Urban Planning to Mitigate Urban Heat Island Effect

By Erica Rippe and Johanna Roth

Erica Rippe started at the Center for Creative Land Recycling in 2016 and manages CCLR's west coast workshops, trainings and national event marketing.

Johanna Roth is a recent graduate of UC Berkeley and started at CCLR in 2017, where she manages CCLR's online communications and operations.

CCLR consults and collaborates with communities, government agencies and businesses to encourage land recycling projects and ensure that they achieve equitable environmental, health and economic outcomes.

The Earth is warming, and by extension so are our cities. Managing the effects of climate change requires us to think creatively about our existing resources, like underutilized or contaminated land, and how those resources can contribute to a cooler, greener collective future.

In 2014, the United Nations Department of Economic and Social Affairs announced that the majority of humans were residing in urban environments for the first time in recorded history. As the world’s population centers become more densely urbanized, average temperatures in these areas are on the rise. The Urban Heat Island (UHI) effect can be felt on any typical hot and sunny day in cities like Los Angeles or Washington, D.C. In the middle of the city, concrete highways and structures absorb UV rays from the sun and radiate heat into the surrounding area. If you were to venture outside of these cities to less densely populated rural areas, you may find temperatures up to 27℉ lower.

This vast increase in temperature isn’t only an issue while the sun is out. Nighttime temperatures in urban areas have been found to be as much as 22℉  higher than air temperatures in neighboring, less developed areas. The UHI effect is exacerbated by removing green spaces, which leads to an increase in greenhouse gas emissions and air pollution levels. Removing green spaces puts a strain on other critical urban infrastructure such as the energy grid, water quality and public health systems. Redeveloping underutilized land, such as vacant lots or former industrial and commercial sites, presents excellent opportunities to rethink UHI mitigating factors such as the urban tree canopy, green roofs, and other issues related to site design and building materials. Land recycling presents an opportunity to design from the ground up in anticipation of the our changing climate and the demands it will place on all of us.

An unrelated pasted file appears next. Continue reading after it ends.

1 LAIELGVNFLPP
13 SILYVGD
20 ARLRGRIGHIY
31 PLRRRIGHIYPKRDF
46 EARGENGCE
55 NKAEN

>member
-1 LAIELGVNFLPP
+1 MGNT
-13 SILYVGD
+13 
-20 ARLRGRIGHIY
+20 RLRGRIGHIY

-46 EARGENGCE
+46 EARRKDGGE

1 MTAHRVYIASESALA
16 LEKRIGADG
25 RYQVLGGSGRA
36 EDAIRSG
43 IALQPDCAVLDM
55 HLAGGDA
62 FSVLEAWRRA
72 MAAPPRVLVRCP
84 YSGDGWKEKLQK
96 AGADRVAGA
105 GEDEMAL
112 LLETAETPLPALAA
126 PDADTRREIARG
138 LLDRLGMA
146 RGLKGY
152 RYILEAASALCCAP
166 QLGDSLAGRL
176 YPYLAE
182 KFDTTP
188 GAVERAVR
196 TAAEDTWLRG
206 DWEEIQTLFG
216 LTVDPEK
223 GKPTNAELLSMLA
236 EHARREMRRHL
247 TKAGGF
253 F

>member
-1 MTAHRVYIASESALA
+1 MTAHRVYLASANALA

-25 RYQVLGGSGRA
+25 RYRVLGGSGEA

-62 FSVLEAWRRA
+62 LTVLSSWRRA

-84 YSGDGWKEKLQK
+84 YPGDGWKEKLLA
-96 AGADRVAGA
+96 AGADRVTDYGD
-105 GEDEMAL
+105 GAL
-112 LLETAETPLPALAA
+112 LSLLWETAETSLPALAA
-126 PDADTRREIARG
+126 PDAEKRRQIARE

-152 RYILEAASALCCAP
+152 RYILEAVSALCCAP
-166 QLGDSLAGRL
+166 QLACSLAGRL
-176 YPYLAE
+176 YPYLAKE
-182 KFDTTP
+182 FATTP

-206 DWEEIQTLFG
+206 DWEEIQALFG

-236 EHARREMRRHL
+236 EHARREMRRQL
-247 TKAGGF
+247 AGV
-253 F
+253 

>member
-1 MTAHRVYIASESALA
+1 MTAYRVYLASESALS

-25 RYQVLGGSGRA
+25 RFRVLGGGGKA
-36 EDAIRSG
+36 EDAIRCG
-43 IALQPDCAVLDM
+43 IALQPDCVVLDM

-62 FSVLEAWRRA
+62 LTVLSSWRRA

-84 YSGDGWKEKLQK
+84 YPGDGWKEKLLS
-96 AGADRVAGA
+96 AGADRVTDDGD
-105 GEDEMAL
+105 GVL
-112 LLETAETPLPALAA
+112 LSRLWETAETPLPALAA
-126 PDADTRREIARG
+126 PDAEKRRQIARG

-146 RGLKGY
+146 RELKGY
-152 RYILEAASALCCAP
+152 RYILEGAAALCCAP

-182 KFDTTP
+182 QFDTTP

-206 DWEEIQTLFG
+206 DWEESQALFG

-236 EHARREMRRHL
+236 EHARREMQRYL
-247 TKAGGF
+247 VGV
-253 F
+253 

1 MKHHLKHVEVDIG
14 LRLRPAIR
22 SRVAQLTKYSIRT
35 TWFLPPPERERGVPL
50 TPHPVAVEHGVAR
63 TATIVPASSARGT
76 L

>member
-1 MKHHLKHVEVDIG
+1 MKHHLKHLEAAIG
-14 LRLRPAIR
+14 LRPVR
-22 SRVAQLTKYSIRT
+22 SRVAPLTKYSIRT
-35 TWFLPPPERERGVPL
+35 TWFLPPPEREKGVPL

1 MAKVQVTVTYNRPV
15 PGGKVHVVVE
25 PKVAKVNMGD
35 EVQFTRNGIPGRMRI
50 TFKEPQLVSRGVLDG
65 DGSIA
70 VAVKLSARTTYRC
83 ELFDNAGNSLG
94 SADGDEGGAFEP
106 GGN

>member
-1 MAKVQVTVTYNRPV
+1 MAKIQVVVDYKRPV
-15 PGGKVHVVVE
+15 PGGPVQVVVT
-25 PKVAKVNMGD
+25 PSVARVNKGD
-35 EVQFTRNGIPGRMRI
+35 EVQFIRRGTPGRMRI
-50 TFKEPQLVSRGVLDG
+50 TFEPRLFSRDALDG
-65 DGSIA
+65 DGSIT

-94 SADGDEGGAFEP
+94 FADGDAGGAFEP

Green Roof, Cool Roof

“Green” roofing and “cool” roofing are two ways that densely populated cities are combatting increased temperatures in an effort to mitigate the UHI effect. Green roofs absorb stormwater, provide space to grow food and habitat for pollinators, and reduce ambient heat through evapotranspiration (the process through which plants release water into the surrounding atmosphere). As the city of Vancouver, British Columbia discovered when it developed its Olympic Village in 2010, green roofs moderate interior temperatures, and even on hot summer days green roofed buildings can be cooler than ambient air temperatures, whereas conventional roofs can be up to 50% warmer. When developing green roofs in urban environments, special attention should be given to choosing vegetation that is native to the local environment and tolerant to local conditions.

Five Elements of Green Roofs:

  • Root Resistant Layer: a barrier that deters roots from penetrating or damaging the structure.